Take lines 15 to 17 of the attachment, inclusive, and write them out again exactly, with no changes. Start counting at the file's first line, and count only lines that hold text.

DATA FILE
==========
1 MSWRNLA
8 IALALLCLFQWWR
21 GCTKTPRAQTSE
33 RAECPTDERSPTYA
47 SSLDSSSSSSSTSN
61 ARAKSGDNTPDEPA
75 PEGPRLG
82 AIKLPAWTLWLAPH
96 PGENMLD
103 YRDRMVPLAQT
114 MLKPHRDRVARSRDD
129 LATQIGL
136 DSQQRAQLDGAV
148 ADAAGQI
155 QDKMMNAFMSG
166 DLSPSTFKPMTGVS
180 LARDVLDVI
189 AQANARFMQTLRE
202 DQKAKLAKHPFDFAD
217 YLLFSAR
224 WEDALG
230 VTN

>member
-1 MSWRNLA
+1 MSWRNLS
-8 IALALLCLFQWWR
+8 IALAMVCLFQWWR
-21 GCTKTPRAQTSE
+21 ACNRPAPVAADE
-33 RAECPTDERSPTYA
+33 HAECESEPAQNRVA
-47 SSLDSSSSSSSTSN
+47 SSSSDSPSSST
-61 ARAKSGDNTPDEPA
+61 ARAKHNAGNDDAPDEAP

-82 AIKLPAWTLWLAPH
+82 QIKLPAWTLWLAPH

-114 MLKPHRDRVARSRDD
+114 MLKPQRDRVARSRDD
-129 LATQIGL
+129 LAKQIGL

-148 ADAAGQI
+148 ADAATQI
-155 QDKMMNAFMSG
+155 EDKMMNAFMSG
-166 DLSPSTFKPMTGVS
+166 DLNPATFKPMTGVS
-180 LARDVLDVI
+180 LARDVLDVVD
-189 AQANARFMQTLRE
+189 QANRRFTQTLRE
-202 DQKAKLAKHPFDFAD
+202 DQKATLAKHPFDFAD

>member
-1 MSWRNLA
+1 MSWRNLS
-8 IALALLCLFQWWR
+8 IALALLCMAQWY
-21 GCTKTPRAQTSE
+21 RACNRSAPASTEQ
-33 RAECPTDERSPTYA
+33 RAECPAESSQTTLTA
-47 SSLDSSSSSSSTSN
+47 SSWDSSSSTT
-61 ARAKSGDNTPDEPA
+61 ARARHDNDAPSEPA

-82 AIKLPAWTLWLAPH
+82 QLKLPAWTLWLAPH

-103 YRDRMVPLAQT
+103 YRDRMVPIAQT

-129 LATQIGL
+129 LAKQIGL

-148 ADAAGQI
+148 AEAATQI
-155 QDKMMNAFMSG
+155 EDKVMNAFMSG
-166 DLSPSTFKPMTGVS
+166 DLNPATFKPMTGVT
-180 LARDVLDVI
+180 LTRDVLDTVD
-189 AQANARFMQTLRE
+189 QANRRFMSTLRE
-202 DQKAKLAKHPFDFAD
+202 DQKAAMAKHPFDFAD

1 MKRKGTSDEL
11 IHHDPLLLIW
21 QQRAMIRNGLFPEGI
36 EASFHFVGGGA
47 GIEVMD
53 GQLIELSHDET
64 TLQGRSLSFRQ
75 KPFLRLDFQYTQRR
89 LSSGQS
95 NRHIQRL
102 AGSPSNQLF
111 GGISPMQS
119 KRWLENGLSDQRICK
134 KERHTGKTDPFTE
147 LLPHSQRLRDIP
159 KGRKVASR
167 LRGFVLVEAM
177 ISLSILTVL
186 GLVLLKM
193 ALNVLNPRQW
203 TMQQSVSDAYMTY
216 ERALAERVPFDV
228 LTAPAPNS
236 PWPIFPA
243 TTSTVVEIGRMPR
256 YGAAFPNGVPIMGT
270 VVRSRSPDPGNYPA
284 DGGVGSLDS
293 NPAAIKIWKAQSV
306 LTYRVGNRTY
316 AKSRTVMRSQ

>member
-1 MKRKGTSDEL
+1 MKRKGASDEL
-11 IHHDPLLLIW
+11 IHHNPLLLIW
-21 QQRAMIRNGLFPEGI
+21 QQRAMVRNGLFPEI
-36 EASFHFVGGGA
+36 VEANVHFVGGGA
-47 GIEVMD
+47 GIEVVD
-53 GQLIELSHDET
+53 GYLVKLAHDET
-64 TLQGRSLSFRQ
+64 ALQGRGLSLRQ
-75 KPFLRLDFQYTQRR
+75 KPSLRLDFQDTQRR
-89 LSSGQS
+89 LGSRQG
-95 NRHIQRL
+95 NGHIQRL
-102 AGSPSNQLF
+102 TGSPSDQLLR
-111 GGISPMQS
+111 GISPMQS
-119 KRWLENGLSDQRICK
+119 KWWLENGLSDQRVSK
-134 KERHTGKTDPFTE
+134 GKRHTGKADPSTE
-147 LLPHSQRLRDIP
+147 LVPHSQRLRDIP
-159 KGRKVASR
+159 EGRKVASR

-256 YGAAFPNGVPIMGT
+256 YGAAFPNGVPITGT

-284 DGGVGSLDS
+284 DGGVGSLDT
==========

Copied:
155 QDKMMNAFMSG
166 DLSPSTFKPMTGVS
180 LARDVLDVI